Pensacola

CRA administrator declares Bruce Beach not part of CRA…stop laughing

October 23, 2017

Mayor Ashton Hayward and his staff continue to try to wordsmith their way of the issues surrounding the fish hatchery. Last week, the mayor’s office tried to redefine commencement of construction.

The latest attempt is from Community Redevelopment Agency director Helen Gibson who has stated to a council member that Bruce Beach is not part of the CRA.

From: Helen Gibson
Sent: Monday, October 23, 2017 10:33 AM
To: Sherri Myers
Cc: Victoria D’Angelo
Subject: RE: Please give me a call

Good Morning, Board Member Myers. The CRA has never been a party to the Fish Hatchery lease. The property was purchased by the City of Pensacola in 1974, and no CRA funds were ever allocated to it. The CRA statutes do not apply.

M. Helen Gibson, AICP
CRA Administrator

Below is the map of the CRA from the City’s website. Bruce Beach is at the end of Clubb Street in the lefthand corner.

Moreover, Bruce Beach was included in the 2010 CRA Plan. In the plan is the City Ordinance that defined the boundaries of the CRA district as shown in the map above:

“On March 8, 1984, the City Council adopted Ordinance No. 13-84 which established the priority area for redevelopment and the Redevelopment Trust Fund for the Urban Core Community Redevelopment Area. The area boundaries were established as follows:

That area situated in the City of Pensacola, Escambia County, Florida, which is bound on the west by “A” Street; on the north by Cervantes Street; on the east by 17th Avenue, the L & N Railroad trestle and the mouth of Bayou Texar; and on the south by Pensacola Bay;

The mayor and his leadership team are embarrassing themselves.

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  • Gloria G Horning, Ph.D. October 23, 2017 at 5:04 pm

    FYI: the Corrine Jones Park washed out again last night… but, it “always floods down here…”

  • CJ Lewis October 23, 2017 at 5:02 pm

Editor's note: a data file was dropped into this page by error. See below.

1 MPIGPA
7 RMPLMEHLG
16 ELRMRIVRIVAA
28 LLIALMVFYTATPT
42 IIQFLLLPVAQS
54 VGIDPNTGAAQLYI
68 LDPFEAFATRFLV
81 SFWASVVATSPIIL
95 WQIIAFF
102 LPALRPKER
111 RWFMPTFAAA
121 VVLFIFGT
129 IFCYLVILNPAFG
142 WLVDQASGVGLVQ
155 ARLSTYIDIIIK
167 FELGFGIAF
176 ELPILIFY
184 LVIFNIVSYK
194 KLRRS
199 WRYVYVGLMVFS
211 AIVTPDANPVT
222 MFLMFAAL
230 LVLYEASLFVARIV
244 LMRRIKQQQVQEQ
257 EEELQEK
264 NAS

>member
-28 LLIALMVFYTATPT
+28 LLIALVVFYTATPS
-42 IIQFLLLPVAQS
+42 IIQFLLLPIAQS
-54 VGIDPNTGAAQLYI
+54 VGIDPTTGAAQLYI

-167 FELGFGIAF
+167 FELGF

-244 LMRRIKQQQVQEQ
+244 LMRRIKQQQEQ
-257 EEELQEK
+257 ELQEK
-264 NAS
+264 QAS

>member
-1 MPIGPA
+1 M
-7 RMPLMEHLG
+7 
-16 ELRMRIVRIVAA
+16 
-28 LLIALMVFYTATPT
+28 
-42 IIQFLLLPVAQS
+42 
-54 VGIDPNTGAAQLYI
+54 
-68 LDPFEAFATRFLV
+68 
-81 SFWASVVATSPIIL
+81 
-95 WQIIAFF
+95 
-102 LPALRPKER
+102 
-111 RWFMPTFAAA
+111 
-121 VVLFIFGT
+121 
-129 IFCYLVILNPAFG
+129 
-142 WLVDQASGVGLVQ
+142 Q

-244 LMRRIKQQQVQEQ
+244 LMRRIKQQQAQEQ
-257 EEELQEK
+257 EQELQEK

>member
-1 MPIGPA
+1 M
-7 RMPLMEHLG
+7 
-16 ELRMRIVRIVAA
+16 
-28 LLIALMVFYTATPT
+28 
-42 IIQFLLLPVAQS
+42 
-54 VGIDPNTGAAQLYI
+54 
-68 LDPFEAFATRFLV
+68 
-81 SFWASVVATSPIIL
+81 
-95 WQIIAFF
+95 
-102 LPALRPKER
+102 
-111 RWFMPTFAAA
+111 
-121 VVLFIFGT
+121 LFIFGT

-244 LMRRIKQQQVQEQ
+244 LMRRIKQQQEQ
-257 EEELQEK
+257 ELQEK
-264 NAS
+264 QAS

Because the Pensacola Community Redevelopment “Agency” (CRA) is an agency of the city government, you would think it would have to sign off on all actions at least within the CRA’s three Tax Increment Financing (TIF) districts to include the two-square mile Urban Core Community Redevelopment “Area,” more so because all city actions in a TIF district have significant tax consequences for the CRA. Under state law, the CRA is supposed to be a separate legal entity of the city. Of course, because the City Council opted to employ the alternate method of appointing CRA Commissioners, appointing themselves instead of regular citizens, there has always been and remains a conflict of interest. Until a few years ago, Mayor Hayward insisted that the CRA staff worked for him notwithstanding that this would violate state law because among many reasons the Mayor is not a member of the CRA’s governing body and exercises no authority over it or its staff. However, one group thought that Bruce Beach was important to the CRA. The Urban Core Redevelopment Advisory Committee that met 15 times in 2012 carefully reviewed the future of Bruce Beach. The URAC Final Report discusses Bruce Beach in detail on pages 42-44 and also on page 76. Bruce Beach is described as “one of Pensacola’s greatest assets.” Very, very oddly, the URAC Final Report makes no mention of a “fish hatchery.” That makes no sense. In June 2011, Mayor Hayward strong-armed the City Council into giving him the administrative authority to negotiate a proposed lease for a fish hatchery on Bruce Beach. It would be interesting to know if the URAC was ever briefed on the fish hatchery scheme or if they were kept in the dark perhaps because such an idea would be so at odds with the rest of their recommendations mostly ignored to date. From my perspective, I would think that the future of Bruce Beach would significantly impact the financial health of the CRA for two reasons. First, as Mr. Studer has pointed out, the wrong type of development, such as a fish hatchery, could slow redevelopment efforts in the west side of the Urban Core CRA. Second, the right kind of development such as one described in the URAC Final Report emphasizing public access to the waterfront could add-value to nearby future projects on the north side of Main Street. As even a third option, if Bruce Beach were developed as a private property with a tenant made to pay the full value of leasing the land and developing a major project, there would be a significant increase in property tax revenues (city and county) to benefit the Urban Core CRA. Frankly, I am surprised that the City Council members whose districts are included within the Urban Core CRA (Districts 4, 6 and 7) have never raised this last point.